LOS ANGELES: Southwest Airlines Co. and six other carriers filed a complaint with the federal government about higher fees at Los Angeles International Airport, saying they may cut passengers’ airline choices and increase fares.
The terminal fees, imposed 1 February on carriers operating from terminals 1 and 3, are expected to cost the airlines about $56 million in the first year, compared with $20 million before the increase, the carriers said in a statement. A joint complaint was lodged with the US Transportation Department.
The carriers are charged 12 times more a square foot than their competitors in other terminals, the statement said. The airlines are Southwest, AirTran Holdings Inc’s AirTran Airways, Alaska Air Group Inc’s Alaska Airlines, ATA Holdings Corporation’s ATA Airlines, Frontier Airlines Holdings Inc, Midwest Air Group Inc’s Midwest Airlines and US Airways Group Inc.
“We’re not opposed to increases, because increases happen when there need to be improvements to the terminal,” Southwest spokeswoman Whitney Eichinger said in a telephone interview. “It’s just making sure that they’re fair and balanced and not so high.”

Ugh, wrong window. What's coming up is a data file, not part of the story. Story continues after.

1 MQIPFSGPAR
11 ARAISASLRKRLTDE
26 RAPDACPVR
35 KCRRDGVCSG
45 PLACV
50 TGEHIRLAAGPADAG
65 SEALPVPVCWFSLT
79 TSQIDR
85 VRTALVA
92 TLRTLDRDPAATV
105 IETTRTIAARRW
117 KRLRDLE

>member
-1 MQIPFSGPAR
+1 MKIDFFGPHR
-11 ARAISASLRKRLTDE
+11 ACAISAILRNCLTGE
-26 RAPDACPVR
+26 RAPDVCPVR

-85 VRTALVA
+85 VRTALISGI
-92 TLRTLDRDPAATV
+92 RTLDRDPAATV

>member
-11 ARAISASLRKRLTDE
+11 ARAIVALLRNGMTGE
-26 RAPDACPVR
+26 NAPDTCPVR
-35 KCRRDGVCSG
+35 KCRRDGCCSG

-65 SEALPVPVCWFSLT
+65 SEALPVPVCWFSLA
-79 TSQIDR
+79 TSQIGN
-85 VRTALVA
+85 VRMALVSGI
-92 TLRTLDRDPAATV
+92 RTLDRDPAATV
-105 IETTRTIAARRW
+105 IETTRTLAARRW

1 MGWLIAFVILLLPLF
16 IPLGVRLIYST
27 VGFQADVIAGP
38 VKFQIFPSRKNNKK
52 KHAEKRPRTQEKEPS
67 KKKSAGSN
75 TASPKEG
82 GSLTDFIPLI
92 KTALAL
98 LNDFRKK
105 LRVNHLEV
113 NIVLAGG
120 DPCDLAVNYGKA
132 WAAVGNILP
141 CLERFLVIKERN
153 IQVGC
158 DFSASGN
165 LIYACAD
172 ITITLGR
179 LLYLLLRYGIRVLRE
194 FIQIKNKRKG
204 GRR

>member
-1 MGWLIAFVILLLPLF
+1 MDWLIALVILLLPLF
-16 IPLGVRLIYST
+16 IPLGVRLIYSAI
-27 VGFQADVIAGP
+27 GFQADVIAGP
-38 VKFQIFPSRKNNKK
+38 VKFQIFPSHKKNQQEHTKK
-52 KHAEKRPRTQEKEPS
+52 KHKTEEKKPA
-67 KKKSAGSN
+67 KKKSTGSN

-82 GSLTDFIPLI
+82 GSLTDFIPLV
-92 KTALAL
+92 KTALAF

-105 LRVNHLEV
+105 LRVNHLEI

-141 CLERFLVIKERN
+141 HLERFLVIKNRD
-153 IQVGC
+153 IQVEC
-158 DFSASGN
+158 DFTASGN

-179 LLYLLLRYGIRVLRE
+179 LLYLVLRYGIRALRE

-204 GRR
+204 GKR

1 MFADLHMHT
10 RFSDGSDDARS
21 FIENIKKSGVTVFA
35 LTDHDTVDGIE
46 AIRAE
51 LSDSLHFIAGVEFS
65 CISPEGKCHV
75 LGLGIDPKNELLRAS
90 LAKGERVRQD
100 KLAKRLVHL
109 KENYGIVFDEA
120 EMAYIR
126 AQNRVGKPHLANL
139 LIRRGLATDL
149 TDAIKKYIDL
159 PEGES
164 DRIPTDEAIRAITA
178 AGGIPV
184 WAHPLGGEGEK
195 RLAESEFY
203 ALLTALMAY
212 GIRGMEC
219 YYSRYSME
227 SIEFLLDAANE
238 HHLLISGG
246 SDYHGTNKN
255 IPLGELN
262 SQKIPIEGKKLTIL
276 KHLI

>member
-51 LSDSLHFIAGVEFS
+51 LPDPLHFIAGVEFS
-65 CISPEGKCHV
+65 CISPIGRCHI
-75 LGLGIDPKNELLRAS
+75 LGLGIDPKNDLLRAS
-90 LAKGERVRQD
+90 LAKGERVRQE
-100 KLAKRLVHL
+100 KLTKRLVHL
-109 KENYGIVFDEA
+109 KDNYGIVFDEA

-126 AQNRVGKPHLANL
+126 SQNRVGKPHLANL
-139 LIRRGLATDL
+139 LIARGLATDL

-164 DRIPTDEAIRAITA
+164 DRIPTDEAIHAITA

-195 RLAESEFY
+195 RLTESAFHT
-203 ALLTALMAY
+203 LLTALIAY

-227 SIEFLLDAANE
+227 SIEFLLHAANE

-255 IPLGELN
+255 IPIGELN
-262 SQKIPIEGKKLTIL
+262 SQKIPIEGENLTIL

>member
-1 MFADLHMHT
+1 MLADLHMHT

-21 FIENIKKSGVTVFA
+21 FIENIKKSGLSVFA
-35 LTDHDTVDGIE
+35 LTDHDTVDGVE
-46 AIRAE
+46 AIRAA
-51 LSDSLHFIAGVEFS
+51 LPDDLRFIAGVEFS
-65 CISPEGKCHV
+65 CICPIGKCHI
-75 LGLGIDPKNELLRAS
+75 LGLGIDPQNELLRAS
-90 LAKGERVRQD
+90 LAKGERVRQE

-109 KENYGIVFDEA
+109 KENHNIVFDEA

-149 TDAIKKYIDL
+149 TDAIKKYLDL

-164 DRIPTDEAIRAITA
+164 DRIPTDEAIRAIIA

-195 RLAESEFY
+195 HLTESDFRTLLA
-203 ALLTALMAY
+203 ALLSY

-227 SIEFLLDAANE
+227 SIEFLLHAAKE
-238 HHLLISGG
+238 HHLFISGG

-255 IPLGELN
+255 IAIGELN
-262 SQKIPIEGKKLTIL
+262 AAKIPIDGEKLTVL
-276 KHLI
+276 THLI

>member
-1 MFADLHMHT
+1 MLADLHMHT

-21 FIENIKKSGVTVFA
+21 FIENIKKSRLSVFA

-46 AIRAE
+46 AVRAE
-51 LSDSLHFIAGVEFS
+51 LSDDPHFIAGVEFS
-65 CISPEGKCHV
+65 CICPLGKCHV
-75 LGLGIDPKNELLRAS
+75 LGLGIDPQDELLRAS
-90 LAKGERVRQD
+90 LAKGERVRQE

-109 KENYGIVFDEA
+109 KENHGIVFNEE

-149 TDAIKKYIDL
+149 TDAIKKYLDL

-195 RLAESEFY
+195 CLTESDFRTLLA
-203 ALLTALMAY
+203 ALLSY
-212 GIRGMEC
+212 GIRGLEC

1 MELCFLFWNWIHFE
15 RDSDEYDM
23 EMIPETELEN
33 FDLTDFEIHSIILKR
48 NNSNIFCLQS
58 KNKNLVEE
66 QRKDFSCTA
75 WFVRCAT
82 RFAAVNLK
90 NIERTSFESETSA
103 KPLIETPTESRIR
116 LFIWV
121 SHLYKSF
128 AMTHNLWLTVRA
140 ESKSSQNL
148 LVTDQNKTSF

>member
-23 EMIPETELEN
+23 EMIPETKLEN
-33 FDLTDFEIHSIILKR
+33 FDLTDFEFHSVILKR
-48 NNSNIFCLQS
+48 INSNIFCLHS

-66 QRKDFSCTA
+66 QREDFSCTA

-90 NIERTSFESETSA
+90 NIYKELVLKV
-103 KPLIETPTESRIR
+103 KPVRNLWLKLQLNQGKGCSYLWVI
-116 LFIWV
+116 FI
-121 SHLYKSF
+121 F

The airlines said the airport, which receives federal funds, is discriminating against carriers with expired terminal leases by increasing rates, while airlines with another 15 to 20 years on their leases pay less.
All the airlines had airport lease agreements expired between May 2001 and August 2004 and have been operating without leases since, Los Angeles World Airports (LAWA), the city agency that operates the airport, said in a statement. The complaint “seeks to continue to force LAWA to subsidize their operations at LAX in order to boost their bottom lines,” the agency said.
Almost half of the 83% increase in fees per passenger will pay for security costs that have risen since the 11 September 2001, terrorist attacks, the agency said.